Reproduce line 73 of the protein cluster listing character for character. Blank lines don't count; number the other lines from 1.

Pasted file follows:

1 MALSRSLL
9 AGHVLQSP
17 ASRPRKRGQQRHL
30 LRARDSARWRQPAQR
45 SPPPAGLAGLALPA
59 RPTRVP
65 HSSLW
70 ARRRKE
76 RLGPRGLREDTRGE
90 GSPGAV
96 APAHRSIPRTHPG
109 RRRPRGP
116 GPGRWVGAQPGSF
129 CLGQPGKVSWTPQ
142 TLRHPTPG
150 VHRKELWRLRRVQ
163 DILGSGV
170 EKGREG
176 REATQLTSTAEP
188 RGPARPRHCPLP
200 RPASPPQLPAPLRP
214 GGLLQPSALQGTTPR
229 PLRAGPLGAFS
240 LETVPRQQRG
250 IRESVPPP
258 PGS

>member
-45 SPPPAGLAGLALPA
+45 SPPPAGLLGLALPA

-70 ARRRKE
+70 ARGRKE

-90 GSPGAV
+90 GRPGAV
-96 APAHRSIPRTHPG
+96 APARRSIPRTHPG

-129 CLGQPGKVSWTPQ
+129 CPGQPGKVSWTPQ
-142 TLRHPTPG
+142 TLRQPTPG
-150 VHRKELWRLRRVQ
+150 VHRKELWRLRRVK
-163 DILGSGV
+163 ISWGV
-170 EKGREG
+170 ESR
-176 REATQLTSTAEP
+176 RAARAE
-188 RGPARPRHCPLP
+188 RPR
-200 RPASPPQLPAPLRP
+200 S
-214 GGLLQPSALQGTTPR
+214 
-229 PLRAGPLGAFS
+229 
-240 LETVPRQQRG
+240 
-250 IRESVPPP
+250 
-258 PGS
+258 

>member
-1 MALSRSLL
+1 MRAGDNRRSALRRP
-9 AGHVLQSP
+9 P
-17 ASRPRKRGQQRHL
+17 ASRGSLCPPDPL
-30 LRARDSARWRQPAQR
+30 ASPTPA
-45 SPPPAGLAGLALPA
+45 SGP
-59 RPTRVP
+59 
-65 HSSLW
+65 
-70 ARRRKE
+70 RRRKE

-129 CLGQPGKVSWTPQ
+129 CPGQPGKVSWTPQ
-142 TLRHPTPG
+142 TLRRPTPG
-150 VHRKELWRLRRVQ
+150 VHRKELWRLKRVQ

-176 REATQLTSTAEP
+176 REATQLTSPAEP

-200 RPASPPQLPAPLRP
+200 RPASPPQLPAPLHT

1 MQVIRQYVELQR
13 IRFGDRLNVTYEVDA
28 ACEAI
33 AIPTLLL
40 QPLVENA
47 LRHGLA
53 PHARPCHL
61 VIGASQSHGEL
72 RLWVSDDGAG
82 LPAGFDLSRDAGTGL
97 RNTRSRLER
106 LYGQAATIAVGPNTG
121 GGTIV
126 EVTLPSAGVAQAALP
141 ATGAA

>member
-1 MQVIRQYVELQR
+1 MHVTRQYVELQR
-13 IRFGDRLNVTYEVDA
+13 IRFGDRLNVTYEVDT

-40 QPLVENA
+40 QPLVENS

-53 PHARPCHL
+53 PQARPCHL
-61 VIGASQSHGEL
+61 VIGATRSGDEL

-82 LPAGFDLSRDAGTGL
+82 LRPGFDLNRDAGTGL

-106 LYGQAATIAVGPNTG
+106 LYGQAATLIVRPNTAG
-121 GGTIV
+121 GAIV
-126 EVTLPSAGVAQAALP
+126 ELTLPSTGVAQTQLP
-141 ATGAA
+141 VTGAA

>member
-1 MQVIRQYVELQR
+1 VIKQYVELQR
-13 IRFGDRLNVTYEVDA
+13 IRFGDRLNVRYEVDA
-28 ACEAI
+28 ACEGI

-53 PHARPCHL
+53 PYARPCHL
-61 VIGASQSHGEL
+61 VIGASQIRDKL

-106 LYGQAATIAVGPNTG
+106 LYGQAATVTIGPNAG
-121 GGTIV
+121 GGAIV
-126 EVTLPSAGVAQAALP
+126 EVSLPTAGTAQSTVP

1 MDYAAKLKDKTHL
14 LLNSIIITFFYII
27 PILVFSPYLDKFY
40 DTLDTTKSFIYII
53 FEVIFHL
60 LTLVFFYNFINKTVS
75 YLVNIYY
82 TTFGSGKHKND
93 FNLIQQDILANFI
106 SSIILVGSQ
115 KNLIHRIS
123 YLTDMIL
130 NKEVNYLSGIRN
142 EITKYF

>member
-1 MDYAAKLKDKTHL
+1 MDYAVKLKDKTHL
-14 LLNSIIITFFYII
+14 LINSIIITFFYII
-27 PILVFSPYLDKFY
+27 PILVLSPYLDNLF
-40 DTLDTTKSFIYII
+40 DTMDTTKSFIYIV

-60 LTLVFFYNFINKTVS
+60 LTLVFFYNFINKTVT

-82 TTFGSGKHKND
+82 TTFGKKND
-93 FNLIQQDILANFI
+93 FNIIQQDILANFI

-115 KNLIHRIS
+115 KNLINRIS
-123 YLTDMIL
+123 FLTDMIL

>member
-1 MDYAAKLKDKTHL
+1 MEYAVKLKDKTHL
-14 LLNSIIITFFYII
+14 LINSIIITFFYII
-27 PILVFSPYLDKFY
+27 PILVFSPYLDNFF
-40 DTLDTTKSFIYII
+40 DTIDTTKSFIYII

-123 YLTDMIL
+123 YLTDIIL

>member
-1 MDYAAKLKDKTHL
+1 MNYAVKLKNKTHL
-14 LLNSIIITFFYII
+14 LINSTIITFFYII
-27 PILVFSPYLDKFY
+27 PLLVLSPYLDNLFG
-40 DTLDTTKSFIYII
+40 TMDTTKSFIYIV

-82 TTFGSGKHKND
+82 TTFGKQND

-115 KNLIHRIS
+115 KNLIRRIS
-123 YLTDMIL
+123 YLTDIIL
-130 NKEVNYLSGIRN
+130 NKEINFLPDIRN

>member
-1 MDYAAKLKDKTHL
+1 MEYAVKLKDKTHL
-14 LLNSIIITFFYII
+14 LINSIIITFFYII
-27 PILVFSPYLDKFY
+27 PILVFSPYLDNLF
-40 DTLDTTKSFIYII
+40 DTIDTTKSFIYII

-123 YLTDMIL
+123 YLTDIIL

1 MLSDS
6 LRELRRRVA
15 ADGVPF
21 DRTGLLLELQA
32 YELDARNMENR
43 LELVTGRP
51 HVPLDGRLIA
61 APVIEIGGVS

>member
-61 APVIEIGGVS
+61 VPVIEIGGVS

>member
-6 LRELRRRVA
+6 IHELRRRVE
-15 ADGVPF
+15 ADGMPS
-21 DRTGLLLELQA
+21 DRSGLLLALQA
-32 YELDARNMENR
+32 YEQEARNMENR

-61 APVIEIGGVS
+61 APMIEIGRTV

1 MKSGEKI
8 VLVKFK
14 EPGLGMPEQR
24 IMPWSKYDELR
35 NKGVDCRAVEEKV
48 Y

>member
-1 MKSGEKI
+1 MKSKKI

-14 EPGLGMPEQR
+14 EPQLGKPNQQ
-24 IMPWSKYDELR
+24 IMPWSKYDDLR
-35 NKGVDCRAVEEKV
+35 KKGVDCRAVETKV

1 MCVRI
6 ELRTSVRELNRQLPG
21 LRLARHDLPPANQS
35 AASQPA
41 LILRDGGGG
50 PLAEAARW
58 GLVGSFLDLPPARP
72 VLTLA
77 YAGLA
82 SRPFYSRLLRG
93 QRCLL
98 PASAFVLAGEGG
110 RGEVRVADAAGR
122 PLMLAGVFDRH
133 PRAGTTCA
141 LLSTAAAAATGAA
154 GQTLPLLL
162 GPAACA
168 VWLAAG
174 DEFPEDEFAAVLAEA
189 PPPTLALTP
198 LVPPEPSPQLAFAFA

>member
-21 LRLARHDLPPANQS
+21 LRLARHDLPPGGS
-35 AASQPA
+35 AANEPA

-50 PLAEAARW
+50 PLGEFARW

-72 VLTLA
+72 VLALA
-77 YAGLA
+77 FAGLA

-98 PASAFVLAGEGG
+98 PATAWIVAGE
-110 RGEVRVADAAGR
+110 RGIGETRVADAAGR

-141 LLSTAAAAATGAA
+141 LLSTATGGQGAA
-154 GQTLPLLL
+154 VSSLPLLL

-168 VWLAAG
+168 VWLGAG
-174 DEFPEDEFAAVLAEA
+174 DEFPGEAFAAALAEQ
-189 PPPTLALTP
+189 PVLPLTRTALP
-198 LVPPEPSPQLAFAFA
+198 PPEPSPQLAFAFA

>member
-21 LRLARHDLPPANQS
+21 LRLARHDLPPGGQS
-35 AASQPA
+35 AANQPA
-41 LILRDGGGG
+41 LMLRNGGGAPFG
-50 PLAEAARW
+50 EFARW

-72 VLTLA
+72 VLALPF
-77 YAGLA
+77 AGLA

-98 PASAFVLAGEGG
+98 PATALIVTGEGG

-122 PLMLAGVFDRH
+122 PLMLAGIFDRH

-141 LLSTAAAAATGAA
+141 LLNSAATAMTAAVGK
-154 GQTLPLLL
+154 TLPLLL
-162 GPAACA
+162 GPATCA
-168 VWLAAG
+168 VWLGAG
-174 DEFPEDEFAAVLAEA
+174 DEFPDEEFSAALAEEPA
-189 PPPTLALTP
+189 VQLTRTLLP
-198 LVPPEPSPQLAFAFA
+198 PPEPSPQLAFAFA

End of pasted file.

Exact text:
-59 RPTRVP